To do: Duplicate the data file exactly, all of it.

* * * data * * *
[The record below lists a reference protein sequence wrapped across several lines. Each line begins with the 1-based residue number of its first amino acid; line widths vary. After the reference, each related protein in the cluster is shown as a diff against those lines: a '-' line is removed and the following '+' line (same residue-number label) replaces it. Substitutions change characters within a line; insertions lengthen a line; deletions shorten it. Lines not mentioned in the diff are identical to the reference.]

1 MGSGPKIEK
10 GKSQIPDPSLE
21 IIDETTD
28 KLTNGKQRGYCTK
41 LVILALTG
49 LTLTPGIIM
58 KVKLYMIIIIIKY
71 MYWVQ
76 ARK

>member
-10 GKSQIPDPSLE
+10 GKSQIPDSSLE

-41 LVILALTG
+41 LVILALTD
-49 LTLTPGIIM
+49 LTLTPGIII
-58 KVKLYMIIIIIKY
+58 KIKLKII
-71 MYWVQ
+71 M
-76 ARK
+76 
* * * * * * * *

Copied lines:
[The record below lists a reference protein sequence wrapped across several lines. Each line begins with the 1-based residue number of its first amino acid; line widths vary. After the reference, each related protein in the cluster is shown as a diff against those lines: a '-' line is removed and the following '+' line (same residue-number label) replaces it. Substitutions change characters within a line; insertions lengthen a line; deletions shorten it. Lines not mentioned in the diff are identical to the reference.]

1 MGSGPKIEK
10 GKSQIPDPSLE
21 IIDETTD
28 KLTNGKQRGYCTK
41 LVILALTG
49 LTLTPGIIM
58 KVKLYMIIIIIKY
71 MYWVQ
76 ARK

>member
-10 GKSQIPDPSLE
+10 GKSQIPDSSLE

-41 LVILALTG
+41 LVILALTD
-49 LTLTPGIIM
+49 LTLTPGIII
-58 KVKLYMIIIIIKY
+58 KIKLKII
-71 MYWVQ
+71 M
-76 ARK
+76 